[¶4] In May 1993, Dr. Williams implanted a single chamber pacemaker in Sayer after she suffered a complete heart block and had to be resuscitated. Following this surgery, Sayer experienced dizziness and extreme fatigue. Approximately one month later, Sayer saw Dr. Robert Novick, a cardiologist. In July 1993, Dr. Novick removed the single chamber pacemaker and replaced it with a dual chamber pacemaker. Sayer subsequently filed a medical malpractice suit against Dr. Williams, claiming his insertion of the single chamber pacemaker caused her to suffer pacemaker syndrome.

 

[¶5] At trial, evidence was produced which showed that Sayer had suffered from high blood pressure and chronic fatigue for several years prior to the pacemaker operation. In 1991, her personal physician determined she had contracted Hepatitis C. In September 1991, Dr. Williams assisted Sayer in obtaining Social Security benefits. At that time, Sayer told Dr. Williams she experienced dizziness and was frequently so fatigued she could not complete small chores without resting. Based upon Dr. Williams' report to the Department of Social Security, Sayer began receiving full disability benefits approximately thirteen months before she suffered the heart blockage.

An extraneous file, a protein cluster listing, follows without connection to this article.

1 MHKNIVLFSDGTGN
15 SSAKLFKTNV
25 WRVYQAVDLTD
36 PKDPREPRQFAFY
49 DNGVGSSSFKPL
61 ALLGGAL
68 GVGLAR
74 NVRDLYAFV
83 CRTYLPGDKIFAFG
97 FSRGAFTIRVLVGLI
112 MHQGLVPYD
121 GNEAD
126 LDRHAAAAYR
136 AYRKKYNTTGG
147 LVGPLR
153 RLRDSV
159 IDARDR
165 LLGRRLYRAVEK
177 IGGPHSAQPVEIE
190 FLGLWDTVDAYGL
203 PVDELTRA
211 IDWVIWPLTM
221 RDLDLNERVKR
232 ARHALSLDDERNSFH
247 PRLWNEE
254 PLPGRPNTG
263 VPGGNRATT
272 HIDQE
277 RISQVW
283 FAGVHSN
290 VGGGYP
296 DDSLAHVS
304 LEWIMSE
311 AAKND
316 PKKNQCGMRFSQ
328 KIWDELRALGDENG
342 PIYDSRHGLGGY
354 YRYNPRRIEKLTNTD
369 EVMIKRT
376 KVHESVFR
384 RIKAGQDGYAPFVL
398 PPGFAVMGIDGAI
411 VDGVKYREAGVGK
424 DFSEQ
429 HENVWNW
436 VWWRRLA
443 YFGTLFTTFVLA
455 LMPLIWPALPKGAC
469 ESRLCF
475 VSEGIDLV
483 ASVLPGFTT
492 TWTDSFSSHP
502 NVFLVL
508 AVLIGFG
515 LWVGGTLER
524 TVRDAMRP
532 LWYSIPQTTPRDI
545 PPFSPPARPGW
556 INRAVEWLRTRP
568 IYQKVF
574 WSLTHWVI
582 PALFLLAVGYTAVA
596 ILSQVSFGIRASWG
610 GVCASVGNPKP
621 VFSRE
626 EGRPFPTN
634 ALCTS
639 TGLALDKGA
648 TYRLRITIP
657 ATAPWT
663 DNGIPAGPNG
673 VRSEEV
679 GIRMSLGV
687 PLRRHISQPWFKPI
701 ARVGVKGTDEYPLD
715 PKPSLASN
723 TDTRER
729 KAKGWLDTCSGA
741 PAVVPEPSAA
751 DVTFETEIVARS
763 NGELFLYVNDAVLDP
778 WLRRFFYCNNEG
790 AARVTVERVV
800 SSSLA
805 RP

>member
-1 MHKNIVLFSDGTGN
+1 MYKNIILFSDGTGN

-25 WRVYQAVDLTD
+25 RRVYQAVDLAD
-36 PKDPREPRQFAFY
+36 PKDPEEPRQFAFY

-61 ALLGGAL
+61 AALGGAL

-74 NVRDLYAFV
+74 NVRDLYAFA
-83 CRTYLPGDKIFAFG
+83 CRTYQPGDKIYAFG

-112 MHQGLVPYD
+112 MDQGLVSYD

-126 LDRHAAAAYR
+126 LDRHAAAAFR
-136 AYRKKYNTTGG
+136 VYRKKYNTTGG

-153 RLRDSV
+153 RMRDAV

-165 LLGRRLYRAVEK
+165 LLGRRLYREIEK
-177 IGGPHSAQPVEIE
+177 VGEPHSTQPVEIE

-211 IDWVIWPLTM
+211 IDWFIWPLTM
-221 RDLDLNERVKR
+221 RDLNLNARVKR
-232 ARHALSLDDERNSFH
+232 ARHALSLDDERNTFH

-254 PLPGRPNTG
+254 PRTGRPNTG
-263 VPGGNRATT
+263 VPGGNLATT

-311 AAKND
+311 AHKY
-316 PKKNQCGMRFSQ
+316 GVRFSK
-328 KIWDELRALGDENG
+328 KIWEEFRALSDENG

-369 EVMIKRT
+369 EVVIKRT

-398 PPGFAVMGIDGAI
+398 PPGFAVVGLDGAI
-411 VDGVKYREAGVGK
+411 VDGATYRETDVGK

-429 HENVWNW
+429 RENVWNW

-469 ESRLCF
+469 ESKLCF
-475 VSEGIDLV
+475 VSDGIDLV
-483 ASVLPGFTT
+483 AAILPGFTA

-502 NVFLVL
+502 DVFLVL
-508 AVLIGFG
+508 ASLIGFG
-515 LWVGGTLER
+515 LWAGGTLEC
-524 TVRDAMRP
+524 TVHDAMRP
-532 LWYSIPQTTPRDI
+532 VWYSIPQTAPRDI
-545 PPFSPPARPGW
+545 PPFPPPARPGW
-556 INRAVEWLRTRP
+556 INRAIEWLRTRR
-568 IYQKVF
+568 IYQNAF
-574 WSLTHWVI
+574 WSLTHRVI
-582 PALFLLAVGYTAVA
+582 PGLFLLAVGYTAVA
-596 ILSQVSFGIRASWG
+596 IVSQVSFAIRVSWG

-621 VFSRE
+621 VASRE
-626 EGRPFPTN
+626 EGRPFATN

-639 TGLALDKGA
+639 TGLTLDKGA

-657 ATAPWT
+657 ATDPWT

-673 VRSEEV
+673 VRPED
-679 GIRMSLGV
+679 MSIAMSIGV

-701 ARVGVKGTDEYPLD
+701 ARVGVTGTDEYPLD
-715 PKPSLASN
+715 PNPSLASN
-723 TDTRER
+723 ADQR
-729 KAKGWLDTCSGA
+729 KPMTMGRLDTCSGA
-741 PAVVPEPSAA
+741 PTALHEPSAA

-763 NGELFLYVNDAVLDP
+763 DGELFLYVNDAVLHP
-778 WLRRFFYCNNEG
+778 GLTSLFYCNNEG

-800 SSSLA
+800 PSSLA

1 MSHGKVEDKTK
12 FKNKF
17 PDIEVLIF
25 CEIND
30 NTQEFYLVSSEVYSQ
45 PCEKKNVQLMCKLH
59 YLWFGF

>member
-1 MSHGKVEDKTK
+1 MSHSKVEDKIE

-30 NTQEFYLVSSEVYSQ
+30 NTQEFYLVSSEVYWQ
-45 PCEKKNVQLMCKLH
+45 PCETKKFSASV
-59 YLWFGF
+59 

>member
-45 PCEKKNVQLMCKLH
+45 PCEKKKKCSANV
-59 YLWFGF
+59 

[¶6] Sayer's medical records were the subject of medical testimony during trial. The records revealed that Sayer continued to suffer dizziness and fatigue from the time of implant up to the time of trial. Sayer's personal physician testified that dizziness and fatigue become more acute when Hepatitis C flares up. The medical records further indicated that Sayer had failed to take her blood pressure medicine on a consistent basis and may have been abusing alcohol which could exacerbate her symptoms.